Random Thoughts from a Restless Mind

Dr. Darrell White's Personal Blog

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Posts Tagged ‘college’

The Empty Nest

SkyVision is jammed with kids heading off to school who are getting in their eye exams before the end of the summer. It’s fun for all of us when we see a kid leaving for college and remember when they got their first pair of glasses or got fit for contacts for the first time. The chat with their parents is a bit more poignant for the two of us who are empty nesters. We both go through a little bit of that empty feeling along with those parents.

My brother is sending his youngest to school in a week or so. Randy has been blessed with two very athletic sons, and he has really enjoyed watching them play their sports. His nest is going to feel really empty without having the guys there. My brother-in-law just left our house after dropping off his youngest for the beginning of her freshman year, thereby emptying his nest. Pete was more than a bit melancholy when he got back to our house, a somewhat foreign state of mind for him. I can relate to both of these Dads. Here’s what I wrote for “Sunday musings” when my youngest, also Randy, headed off to college.


“There’s a hole in my soul right now. I know it will get smaller, fill in, but it just opened up so it’s really quite obvious at the moment. My youngest, Lil’bingo, is off to college. Mrs. Bingo and I dropped him and “Lovely Daughter” at the ‘Hurst’ yesterday leaving a packed and ready to fly “The Heir” as the only progeny on premises.

I’m not sad, mind you, nor am I frightened like I was when “Lovely Daughter” left for her freshman year. Nope, not relieved either, the emotion felt by both of his parents when “The Heir” went off to Denver. It’s not an emptiness or a feeling of a door closing, the things that Mrs. Bingo has expressed as she has said several times: “All I ever wanted to be is a Mom; I know it’s not so, but it feels like that’s just done now.” For me it’s just a hole.

Do you have a special person in your life? Remember how you just couldn’t imagine that you could love them even a little bit more only to discover that each day brought just that, a little bit more? What happens when children enter your world? Does your heart expand, your love for your spouse the same, maybe even expanding still while you add more love for the kids? Or is there really a finite amount of love to give, a bucket with little compartments and a ladle to mix it up, move it around?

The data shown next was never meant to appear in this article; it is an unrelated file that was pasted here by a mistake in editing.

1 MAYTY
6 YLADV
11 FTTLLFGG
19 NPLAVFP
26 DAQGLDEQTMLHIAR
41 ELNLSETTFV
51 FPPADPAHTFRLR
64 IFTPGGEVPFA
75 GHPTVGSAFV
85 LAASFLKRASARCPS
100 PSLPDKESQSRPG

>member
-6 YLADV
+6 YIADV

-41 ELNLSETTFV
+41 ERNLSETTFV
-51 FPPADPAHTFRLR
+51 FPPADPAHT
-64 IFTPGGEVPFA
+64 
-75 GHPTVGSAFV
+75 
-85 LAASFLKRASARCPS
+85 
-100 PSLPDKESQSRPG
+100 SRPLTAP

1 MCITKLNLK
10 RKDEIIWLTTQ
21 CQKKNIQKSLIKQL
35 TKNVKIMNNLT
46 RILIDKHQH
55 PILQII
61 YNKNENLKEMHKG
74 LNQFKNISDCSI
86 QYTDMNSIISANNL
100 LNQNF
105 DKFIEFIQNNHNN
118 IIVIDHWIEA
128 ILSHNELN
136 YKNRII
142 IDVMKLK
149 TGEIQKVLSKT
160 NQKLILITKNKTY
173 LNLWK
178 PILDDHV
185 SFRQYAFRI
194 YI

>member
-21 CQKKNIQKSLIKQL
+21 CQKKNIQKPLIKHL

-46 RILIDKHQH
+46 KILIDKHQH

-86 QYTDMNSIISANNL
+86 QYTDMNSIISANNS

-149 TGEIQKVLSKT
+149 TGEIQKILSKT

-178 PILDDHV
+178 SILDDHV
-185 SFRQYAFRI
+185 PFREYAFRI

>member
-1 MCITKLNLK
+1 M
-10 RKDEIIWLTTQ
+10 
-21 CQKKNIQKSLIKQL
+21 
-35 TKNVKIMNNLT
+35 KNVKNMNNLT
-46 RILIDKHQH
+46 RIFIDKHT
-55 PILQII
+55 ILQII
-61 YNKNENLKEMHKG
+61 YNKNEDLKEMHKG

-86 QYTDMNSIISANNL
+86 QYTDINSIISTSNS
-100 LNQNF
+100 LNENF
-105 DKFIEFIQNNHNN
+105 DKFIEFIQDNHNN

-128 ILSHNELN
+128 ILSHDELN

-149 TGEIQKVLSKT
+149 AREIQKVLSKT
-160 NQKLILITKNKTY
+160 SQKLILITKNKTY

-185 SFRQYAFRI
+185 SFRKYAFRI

It’s not that you, I, love them any less because they aren’t here at the table, there’s just less of an opportunity to DO the loving. You know, exercise the love domain in the language of CrossFit. That’s the hole, I think. What happens now? Does the love of Mrs. Bingo start to expand again, grow at the rate it once did in the days BK, before kids? Fill the hole? Does the hole just slowly close?

No teachable moment here my Brothers and Sisters. Nothing but one among you here at the Crossfit table, talking out loud among friends in a place I feel at home. Parenting at the speed of life, pedal to the floor, lucky to have a co-pilot who has always filled the holes.”


Me again, offering a little tip of the hat and a soothing pat on the back to my brother Randy and brother-in-law Pete, and for that matter to everyone sending off any child to college or elsewhere. It’s been 3 years now for me and I’m pretty OK. The holes are still there, I just don’t see them all the time any more. I do miss them, all three, I really do. But I’m kinda liking having just my special girl around again like it was BK.

Trust me, it’s gonna be OK.


Williams College 30th Reunion: Friendships Found

It’s been 30 years since I left the Purple Valley and Williams College. How fun it was to spend the weekend surrounded by my fellow Ephs.

I learned a little bit about my younger self this weekend and in doing so gained a tiny bit of insight into the maturing adult I am striving to become. I graduated from college 30 years ago along with around 400 classmates. 100 or so of us returned for our Reunion weekend. You would think that in a class that small each of us would at least be on a “hi, how are you” first name basis with everyone who was there, right?

Not even close. There were folks there who I’m quite sure I never even saw in 4 years of college. Never, as in not a single time. Even more than that, there was a measurable number of really nice people with whom I had zero interaction after freshman year. How could that have been? I was a pretty social character in college. You’re shocked, I know. What’s up with that?

At a time and an age where it should be all about expansion, expanding one’s mind, experiences, circles of acquaintances and friends, quite the opposite was happening at Williams when it came to the people part of the equation. And it wasn’t just me, either; this mini-epiphany was shared almost universally at breakfast the last morning by all present.

There seem to be a couple of teachable moments in this experience, only one of which is for the younger version of me. It’s obvious looking through the retrospectometer that one should harvest as many friendships, plant as many of the seeds of friendship when one is young and still living among other young people. Makes a ton of sense, so much so that it seems almost trite. Yet here were 100 reasonably accomplished adults who’d grown up out of reasonably accomplished youngsters who almost universally let this opportunity slide by. At a minimum, we collectively failed to reap or sow as much friendship as we could have.